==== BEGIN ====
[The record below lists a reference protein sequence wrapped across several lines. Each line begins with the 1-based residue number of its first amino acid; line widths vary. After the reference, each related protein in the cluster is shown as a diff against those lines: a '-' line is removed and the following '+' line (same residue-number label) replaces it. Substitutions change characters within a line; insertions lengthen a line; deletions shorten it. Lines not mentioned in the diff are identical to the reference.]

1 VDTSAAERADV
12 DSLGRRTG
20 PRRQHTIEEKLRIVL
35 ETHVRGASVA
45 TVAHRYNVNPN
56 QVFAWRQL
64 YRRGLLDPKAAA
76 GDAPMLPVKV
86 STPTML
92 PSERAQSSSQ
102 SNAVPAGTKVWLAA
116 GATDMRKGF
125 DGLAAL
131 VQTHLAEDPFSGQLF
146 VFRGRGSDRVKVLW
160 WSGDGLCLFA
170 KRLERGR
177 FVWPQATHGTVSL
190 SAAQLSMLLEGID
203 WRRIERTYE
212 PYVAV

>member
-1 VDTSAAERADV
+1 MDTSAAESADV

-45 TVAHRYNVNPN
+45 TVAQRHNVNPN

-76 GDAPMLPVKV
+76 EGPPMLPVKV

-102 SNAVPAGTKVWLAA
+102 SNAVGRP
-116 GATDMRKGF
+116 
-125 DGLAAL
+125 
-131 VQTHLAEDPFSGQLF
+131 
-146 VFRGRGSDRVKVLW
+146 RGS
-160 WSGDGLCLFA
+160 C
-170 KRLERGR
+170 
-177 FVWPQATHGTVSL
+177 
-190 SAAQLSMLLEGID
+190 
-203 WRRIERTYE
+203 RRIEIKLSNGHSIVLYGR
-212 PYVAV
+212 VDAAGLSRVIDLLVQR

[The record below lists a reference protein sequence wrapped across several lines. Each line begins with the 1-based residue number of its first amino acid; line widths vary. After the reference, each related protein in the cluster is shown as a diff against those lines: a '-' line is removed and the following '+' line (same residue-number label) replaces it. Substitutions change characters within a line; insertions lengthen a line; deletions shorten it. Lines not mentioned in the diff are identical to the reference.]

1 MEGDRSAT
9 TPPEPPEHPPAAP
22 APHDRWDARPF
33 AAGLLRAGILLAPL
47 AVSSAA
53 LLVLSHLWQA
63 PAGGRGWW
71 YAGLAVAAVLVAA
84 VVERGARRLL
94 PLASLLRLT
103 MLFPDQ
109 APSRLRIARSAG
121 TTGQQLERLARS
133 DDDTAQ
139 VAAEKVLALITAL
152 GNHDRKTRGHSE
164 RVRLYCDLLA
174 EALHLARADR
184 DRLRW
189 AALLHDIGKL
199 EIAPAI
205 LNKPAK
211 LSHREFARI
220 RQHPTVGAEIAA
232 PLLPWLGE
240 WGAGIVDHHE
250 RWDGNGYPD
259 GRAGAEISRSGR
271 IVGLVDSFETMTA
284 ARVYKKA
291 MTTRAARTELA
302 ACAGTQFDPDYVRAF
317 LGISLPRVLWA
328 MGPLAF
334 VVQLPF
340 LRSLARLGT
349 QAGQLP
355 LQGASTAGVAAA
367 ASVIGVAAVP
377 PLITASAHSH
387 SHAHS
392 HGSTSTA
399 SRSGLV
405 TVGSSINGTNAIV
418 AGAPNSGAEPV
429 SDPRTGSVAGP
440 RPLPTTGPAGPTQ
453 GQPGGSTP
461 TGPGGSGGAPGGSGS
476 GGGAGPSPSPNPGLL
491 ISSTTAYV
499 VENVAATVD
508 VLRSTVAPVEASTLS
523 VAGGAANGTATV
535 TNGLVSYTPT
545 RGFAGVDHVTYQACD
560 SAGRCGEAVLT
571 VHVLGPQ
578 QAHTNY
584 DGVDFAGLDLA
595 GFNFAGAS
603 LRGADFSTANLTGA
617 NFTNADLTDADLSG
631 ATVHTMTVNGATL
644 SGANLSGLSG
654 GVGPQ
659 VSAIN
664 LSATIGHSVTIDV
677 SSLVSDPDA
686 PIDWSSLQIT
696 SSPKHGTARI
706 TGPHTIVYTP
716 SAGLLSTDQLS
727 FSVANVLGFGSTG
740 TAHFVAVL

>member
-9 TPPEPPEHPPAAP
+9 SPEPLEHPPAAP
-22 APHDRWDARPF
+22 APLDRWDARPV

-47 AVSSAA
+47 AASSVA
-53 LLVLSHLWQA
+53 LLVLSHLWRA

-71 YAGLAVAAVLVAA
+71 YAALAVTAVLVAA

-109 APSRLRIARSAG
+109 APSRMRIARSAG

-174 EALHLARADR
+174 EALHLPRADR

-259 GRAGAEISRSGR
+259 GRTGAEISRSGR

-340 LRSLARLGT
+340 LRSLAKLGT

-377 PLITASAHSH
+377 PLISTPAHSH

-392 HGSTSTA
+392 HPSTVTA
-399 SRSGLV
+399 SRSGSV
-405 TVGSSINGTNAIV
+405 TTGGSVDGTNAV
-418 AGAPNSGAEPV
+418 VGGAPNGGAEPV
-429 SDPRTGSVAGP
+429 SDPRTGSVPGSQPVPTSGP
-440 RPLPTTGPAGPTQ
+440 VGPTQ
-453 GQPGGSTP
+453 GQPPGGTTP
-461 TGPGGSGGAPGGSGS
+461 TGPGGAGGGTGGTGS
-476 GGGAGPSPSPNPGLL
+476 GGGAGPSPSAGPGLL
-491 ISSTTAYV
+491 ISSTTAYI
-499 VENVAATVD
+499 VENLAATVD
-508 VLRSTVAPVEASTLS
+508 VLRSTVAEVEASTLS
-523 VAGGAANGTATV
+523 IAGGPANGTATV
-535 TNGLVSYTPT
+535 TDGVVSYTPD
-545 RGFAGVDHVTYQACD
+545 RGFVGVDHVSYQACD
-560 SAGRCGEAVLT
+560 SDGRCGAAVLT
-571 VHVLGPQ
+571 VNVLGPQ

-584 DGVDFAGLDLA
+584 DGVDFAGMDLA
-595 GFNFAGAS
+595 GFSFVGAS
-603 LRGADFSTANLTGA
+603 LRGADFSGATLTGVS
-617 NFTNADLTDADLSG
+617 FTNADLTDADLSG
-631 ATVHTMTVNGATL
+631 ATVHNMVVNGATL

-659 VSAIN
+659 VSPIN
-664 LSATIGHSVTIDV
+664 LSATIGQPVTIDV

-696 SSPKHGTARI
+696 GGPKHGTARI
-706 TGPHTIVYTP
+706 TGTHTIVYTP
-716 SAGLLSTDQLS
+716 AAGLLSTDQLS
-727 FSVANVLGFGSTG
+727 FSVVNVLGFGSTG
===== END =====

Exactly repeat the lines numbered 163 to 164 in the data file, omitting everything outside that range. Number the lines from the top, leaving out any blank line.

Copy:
-461 TGPGGSGGAPGGSGS
+461 TGPGGAGGGTGGTGS